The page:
Blogging event added to PRSA conference

NEW YORK: The PRSA truly learned the power of bloggers this week.

NEW YORK: The PRSA truly learned the power of bloggers this week.

The lack of a blogging session at the organization's annual conference drew the ire of bloggers, who felt the PRSA didn't recognition the importance of the discipline in PR.

But an event cancellation, coupled with discussions between bloggers and the PRSA, resulted in a last-minute event, featuring two influential sources.

The International Association of Online Communicators (IAOC), in conjunction with the PRSA, will hold a blogging session, "Straight Talk about Blogging and PR," narrated by Steve O'Keefe, VP and founding member of the IAOC, and featuring bloggers Steve Rubel and BL Ochman, on Tuesday, October 26 from 8:30 am to 9:45 am in the Madison Room.

Rubel, a VP of client services at CooperKatz, and helms www.micropersuasion.com. Ochman, a writer and marketing strategist, helms www.whatsnextblog.com.

O'Keefe, also a published author and professor teaching online PR at Tulane University, initially approached the PRSA, hoping that the IAOC could have a blog event at the organization's conference.

"We approached the PRSA board of directors, conference committee, and tech committee to lobby for us," O'Keefe said, adding that by the time the IAOC had pitched Catherine Bolton, executive director and COO of the PRSA, she had heard about the pitch from "six different sides."

O'Keefe said Bolton declined on October 5 because of the time deadline that the PRSA enforces on event suggestions.

"We knew it would be tough, because everything [for the conference] is set in stone," O'Keefe said.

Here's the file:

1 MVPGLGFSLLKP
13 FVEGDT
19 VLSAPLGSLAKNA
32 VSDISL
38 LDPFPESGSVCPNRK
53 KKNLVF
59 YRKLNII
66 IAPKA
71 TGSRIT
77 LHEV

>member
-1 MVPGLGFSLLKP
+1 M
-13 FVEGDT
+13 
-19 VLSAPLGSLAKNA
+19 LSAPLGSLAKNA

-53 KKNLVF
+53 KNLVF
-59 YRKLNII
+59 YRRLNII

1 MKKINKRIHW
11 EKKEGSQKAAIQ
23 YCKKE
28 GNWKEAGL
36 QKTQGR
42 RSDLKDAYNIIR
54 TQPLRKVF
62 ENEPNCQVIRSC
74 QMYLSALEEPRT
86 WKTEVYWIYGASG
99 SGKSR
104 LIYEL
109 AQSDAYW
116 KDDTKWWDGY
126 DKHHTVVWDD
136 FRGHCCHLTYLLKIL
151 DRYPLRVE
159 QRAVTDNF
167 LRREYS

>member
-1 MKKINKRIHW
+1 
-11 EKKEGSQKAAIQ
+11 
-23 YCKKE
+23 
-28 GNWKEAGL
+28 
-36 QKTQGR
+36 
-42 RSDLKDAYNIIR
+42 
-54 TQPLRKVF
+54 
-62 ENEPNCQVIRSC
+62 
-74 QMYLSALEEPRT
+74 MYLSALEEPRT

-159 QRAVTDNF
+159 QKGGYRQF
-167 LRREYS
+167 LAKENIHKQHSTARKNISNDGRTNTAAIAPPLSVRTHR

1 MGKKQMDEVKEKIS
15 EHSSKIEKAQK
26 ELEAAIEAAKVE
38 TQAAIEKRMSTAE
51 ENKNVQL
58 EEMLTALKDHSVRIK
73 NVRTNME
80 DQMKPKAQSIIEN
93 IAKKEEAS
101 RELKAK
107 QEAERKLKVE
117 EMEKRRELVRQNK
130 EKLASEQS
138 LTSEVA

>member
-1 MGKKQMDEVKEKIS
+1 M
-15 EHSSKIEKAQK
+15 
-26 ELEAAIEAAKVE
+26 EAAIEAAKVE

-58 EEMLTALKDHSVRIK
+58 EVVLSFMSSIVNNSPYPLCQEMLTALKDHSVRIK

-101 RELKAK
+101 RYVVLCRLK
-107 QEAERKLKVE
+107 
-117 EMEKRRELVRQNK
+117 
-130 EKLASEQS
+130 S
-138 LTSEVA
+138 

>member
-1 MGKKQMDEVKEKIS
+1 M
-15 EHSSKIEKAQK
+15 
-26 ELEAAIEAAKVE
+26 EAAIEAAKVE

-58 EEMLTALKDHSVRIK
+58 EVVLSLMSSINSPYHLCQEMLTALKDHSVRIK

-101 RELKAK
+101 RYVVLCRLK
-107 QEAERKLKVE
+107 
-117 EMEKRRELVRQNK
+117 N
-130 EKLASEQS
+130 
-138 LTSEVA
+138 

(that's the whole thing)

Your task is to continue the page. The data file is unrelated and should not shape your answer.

Janet Troy, PRSA's director of PR, confirmed that the IAOC approached Bolton.

"Everything was booked solid and had been since May," Troy said, adding that the blogger clamor serendipitously peaked as a cancellation in the programming occurred.

Troy insisted that the PRSA had recently become very interested in blogging. She added that the PRSA's ability to get the event set up in 24 hours and its invitation for bloggers to cover the event only confirmed that it was aware of the medium.

"I am impressed that the PRSA was even listening to the blogosphere buzz," said Rubel. "But it's even better that the PRSA was able to turn the car on a dime and add a blogging session to the conference."

The PRSA released a statement before deciding to accept the blog event. It read: "Development of our 2004 Conference program began in January with a call for submissions [and we received over 400 proposals which were rated and ranked on specific criteria]... The conference co-chairs developed the 2004 program based on this ranking in May. We did not receive one proposal specifically on the topic of blogging."

Due to that decision, the IAOC planned an alternative blog week, which now is scheduled for November 8 - 12.

O'Keefe said the event would initially be publicized when it hit the blog network. In addition, he said IAOC has a good communications network and he would be alerting the members, who will be meeting the Sunday before the event in New York.

Cedric Bess, PRSA PR manager, said the organization was putting an insert into its convention program and e-mail blasts will be sent out to members.

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